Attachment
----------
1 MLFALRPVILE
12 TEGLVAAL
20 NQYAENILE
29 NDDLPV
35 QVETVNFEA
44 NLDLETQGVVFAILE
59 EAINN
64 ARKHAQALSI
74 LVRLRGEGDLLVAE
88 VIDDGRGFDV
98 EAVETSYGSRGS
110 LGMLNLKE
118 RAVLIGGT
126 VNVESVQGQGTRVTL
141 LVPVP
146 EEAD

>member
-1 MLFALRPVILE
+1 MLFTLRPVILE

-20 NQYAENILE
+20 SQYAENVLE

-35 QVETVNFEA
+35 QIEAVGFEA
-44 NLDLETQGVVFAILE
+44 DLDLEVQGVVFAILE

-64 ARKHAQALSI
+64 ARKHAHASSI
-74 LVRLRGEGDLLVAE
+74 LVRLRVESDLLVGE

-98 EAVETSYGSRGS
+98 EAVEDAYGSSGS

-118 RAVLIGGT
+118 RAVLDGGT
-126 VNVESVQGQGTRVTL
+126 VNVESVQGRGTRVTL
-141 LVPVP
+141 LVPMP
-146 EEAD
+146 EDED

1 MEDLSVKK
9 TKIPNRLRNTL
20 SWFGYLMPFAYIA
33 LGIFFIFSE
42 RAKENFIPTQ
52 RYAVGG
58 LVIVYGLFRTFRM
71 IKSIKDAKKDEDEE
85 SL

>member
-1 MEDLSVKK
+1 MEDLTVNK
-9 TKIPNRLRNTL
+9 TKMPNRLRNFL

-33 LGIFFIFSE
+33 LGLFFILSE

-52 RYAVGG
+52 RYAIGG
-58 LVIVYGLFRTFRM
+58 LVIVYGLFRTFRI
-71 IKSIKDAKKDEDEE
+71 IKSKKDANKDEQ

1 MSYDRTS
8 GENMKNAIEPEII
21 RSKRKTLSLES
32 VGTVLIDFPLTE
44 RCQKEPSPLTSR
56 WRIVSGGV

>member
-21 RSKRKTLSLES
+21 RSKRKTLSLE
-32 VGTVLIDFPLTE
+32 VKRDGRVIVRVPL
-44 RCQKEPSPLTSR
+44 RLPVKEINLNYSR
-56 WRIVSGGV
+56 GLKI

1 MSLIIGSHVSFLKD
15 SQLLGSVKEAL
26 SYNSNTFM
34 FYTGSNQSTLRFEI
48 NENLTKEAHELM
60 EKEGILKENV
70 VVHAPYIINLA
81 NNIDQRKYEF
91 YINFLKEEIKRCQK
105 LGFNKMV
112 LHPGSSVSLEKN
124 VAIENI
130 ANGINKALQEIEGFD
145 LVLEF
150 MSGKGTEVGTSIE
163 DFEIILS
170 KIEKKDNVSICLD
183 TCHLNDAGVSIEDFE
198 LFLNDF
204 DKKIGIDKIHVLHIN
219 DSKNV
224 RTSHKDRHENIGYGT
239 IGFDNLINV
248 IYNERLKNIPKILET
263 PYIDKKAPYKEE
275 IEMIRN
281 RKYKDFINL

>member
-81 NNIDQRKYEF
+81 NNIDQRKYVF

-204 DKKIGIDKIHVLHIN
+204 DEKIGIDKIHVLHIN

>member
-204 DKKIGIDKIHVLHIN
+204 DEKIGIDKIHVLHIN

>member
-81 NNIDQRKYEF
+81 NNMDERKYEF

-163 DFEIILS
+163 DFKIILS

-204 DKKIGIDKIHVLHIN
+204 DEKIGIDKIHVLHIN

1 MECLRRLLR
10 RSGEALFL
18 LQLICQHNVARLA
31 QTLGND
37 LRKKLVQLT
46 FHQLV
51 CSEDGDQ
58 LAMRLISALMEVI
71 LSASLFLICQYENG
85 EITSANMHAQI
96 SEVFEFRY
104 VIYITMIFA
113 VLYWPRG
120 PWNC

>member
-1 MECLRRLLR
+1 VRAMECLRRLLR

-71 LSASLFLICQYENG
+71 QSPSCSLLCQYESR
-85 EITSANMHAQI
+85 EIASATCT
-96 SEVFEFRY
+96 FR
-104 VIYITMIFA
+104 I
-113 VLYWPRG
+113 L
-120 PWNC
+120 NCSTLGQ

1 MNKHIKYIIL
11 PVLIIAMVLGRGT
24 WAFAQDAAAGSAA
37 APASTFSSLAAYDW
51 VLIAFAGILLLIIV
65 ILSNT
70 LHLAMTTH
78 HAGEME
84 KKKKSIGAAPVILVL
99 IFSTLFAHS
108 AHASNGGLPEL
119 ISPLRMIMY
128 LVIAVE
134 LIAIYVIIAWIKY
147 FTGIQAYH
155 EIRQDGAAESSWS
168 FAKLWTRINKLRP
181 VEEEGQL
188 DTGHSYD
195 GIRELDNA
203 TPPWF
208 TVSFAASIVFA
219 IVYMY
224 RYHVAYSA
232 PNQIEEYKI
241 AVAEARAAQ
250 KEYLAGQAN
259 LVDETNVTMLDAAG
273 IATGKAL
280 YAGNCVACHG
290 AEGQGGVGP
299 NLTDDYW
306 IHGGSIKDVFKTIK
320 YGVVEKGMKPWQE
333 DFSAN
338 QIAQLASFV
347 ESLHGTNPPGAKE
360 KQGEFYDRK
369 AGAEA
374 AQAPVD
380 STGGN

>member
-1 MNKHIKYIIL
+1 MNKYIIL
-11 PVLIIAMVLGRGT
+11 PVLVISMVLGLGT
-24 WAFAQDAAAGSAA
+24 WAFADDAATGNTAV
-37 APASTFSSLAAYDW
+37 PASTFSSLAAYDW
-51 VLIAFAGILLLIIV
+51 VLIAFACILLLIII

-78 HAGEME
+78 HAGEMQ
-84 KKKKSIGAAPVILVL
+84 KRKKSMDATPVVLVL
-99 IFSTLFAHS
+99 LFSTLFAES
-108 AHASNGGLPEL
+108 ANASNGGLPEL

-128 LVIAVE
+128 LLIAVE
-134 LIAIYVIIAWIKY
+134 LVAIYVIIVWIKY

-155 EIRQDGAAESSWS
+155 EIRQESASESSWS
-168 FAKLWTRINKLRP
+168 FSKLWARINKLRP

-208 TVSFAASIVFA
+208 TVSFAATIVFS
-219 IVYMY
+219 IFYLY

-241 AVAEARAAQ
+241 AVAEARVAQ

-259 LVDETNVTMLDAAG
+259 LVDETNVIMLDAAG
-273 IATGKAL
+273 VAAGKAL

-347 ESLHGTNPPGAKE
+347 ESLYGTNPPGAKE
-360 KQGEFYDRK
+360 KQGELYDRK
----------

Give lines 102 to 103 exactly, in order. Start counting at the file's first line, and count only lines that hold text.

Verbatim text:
275 IEMIRN
281 RKYKDFINL